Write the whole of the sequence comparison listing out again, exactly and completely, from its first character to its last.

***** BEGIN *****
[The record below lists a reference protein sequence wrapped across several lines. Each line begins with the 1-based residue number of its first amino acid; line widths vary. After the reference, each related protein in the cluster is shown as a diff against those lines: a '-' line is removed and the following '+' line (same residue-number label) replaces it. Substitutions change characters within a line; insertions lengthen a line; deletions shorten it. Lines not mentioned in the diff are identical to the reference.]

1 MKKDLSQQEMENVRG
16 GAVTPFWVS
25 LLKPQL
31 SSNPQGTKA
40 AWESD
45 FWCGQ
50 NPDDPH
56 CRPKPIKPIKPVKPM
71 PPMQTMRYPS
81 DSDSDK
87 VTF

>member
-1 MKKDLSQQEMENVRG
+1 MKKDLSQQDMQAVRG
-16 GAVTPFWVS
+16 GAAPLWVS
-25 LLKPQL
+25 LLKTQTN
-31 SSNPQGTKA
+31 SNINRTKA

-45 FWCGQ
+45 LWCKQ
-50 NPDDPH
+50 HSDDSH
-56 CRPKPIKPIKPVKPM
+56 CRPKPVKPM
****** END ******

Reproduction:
[The record below lists a reference protein sequence wrapped across several lines. Each line begins with the 1-based residue number of its first amino acid; line widths vary. After the reference, each related protein in the cluster is shown as a diff against those lines: a '-' line is removed and the following '+' line (same residue-number label) replaces it. Substitutions change characters within a line; insertions lengthen a line; deletions shorten it. Lines not mentioned in the diff are identical to the reference.]

1 MKKDLSQQEMENVRG
16 GAVTPFWVS
25 LLKPQL
31 SSNPQGTKA
40 AWESD
45 FWCGQ
50 NPDDPH
56 CRPKPIKPIKPVKPM
71 PPMQTMRYPS
81 DSDSDK
87 VTF

>member
-1 MKKDLSQQEMENVRG
+1 MKKDLSQQDMQAVRG
-16 GAVTPFWVS
+16 GAAPLWVS
-25 LLKPQL
+25 LLKTQTN
-31 SSNPQGTKA
+31 SNINRTKA

-45 FWCGQ
+45 LWCKQ
-50 NPDDPH
+50 HSDDSH
-56 CRPKPIKPIKPVKPM
+56 CRPKPVKPM